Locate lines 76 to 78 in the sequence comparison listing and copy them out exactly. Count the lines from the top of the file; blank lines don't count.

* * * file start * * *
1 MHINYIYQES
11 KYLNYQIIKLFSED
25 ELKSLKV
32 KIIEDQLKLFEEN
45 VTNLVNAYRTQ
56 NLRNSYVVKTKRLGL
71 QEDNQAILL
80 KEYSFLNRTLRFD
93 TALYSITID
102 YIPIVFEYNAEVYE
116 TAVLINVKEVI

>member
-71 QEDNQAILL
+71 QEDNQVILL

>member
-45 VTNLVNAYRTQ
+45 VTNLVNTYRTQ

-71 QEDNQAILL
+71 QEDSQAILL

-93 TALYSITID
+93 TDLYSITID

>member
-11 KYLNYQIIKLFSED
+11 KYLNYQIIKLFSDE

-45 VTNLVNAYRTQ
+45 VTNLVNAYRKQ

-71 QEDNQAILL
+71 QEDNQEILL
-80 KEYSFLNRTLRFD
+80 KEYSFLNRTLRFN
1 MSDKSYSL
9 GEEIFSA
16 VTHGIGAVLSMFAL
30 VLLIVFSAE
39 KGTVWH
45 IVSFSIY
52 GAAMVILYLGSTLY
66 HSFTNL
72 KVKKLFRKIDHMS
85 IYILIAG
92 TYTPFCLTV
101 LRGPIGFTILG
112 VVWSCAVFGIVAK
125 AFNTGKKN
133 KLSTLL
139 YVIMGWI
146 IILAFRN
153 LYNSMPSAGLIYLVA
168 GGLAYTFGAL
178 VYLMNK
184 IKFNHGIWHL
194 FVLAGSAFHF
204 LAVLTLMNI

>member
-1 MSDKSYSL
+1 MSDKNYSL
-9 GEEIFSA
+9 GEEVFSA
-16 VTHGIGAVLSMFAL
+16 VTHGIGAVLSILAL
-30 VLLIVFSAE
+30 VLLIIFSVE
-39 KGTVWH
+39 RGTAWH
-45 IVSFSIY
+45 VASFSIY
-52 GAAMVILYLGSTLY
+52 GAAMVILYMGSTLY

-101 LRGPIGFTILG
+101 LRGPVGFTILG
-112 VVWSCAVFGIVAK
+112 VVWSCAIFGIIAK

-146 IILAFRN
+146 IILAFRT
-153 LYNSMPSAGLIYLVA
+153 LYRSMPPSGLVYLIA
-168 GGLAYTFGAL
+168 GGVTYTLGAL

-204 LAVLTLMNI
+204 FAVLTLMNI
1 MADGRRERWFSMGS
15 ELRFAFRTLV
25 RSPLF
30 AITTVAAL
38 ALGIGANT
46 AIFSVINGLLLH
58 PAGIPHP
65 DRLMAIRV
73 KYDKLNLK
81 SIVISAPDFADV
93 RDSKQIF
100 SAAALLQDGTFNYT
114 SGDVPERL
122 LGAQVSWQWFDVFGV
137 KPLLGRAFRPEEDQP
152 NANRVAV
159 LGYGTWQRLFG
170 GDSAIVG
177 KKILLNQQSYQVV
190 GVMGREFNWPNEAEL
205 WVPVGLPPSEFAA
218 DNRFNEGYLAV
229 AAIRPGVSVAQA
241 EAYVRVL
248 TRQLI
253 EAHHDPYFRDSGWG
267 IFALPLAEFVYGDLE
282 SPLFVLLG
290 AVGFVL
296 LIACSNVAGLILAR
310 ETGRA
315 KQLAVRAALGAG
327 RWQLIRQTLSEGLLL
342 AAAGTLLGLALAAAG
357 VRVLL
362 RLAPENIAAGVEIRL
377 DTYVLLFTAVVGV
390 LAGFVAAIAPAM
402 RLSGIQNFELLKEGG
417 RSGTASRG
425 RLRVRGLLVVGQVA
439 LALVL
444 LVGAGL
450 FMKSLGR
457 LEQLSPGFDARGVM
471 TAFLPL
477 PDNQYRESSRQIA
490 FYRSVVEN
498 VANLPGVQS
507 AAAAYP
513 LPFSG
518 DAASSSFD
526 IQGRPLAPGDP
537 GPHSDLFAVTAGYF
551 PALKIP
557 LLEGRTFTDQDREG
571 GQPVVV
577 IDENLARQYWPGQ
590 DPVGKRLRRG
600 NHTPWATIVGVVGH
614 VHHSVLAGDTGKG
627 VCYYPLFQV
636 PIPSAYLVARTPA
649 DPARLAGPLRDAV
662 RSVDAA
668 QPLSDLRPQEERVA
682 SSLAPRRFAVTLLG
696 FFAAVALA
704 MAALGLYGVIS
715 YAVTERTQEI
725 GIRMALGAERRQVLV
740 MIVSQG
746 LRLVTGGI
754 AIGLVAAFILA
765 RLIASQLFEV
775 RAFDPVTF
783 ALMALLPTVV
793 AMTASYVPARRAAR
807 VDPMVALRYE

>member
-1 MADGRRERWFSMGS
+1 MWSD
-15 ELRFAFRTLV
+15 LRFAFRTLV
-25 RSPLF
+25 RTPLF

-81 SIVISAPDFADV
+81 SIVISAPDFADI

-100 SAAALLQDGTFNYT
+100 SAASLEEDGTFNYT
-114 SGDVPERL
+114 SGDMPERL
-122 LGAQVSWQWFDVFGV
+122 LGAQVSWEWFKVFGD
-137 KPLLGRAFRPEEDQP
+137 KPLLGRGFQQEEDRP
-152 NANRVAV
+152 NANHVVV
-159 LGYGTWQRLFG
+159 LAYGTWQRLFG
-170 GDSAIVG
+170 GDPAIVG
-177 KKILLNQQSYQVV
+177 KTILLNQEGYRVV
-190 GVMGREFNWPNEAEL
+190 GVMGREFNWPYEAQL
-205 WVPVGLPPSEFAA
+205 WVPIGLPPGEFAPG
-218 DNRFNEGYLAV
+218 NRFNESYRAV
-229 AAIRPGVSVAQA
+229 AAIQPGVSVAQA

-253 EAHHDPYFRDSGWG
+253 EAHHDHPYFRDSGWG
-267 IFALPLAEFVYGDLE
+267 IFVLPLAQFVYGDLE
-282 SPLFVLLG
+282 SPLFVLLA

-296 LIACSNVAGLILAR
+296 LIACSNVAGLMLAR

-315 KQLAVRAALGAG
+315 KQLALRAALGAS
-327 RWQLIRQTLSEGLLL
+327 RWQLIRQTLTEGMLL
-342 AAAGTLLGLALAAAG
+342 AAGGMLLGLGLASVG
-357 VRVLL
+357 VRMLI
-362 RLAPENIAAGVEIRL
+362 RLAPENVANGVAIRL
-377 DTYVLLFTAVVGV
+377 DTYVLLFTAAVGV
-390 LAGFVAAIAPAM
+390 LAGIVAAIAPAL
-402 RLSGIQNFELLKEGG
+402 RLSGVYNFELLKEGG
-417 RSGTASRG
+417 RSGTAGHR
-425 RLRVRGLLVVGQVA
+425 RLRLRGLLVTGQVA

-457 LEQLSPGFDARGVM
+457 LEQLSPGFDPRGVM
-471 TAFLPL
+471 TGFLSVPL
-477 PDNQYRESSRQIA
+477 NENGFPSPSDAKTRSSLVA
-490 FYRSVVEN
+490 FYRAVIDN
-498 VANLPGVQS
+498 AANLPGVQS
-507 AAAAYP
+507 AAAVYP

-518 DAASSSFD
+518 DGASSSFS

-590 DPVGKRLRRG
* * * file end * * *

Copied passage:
+153 LYRSMPPSGLVYLIA
-168 GGLAYTFGAL
+168 GGVTYTLGAL